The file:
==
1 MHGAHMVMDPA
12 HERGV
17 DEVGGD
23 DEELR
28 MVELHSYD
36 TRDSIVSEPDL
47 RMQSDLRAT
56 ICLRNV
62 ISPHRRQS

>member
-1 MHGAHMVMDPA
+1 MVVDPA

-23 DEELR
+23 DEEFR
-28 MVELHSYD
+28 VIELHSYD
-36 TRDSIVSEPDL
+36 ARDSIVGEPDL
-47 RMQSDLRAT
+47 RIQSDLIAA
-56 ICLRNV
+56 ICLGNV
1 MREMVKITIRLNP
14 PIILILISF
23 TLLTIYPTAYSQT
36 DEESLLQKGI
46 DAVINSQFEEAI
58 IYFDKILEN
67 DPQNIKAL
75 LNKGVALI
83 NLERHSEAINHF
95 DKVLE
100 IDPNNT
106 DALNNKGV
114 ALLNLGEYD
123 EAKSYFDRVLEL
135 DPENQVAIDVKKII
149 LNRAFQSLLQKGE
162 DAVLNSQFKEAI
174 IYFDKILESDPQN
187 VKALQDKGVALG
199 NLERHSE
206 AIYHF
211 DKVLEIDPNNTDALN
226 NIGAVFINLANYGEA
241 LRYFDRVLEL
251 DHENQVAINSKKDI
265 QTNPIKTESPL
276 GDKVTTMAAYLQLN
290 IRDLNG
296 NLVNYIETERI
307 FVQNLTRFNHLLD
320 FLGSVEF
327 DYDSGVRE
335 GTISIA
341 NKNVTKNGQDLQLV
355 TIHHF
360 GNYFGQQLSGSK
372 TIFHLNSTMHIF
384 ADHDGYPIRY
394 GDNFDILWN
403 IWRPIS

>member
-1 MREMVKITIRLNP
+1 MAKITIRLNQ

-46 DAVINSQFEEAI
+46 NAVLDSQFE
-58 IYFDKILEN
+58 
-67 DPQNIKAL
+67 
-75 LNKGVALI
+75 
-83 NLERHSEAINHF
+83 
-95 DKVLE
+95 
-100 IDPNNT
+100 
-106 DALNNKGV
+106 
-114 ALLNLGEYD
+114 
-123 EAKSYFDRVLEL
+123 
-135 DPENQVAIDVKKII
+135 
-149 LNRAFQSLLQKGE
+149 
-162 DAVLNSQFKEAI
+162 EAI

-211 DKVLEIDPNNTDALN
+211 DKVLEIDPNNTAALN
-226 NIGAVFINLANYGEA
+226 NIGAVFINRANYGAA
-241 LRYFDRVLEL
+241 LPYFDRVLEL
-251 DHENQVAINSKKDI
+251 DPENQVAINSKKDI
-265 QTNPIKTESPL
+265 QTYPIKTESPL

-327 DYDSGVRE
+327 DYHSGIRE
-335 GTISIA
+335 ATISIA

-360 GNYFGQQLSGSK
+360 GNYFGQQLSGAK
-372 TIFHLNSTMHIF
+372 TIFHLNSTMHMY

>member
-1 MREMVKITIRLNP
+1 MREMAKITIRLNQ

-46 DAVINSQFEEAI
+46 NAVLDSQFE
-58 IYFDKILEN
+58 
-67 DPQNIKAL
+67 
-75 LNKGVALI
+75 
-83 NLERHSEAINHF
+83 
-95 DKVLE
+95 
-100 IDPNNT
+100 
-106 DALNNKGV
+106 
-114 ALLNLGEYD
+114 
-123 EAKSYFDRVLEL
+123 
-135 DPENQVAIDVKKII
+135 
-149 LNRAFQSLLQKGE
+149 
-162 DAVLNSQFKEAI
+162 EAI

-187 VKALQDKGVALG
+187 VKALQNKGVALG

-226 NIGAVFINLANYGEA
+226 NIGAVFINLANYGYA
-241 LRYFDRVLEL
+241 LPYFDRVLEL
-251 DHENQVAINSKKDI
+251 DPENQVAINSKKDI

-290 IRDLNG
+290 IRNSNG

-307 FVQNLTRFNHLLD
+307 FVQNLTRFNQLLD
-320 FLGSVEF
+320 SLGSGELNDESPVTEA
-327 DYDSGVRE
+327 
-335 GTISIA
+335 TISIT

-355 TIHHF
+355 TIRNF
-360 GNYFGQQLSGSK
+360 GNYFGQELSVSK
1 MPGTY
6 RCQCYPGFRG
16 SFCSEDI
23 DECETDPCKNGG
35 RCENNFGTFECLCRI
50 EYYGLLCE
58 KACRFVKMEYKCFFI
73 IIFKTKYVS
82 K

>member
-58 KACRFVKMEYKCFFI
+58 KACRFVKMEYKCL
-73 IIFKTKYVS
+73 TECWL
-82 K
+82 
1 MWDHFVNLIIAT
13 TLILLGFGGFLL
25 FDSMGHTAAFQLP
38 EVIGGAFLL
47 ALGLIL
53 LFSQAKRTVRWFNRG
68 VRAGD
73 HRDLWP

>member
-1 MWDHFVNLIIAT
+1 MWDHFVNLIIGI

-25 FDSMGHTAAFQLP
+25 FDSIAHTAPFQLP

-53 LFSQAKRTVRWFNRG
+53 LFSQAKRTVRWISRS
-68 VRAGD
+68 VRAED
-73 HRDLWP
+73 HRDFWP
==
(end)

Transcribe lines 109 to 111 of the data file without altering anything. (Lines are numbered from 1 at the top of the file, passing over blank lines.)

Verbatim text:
+372 TIFHLNSTMHMY

>member
-1 MREMVKITIRLNP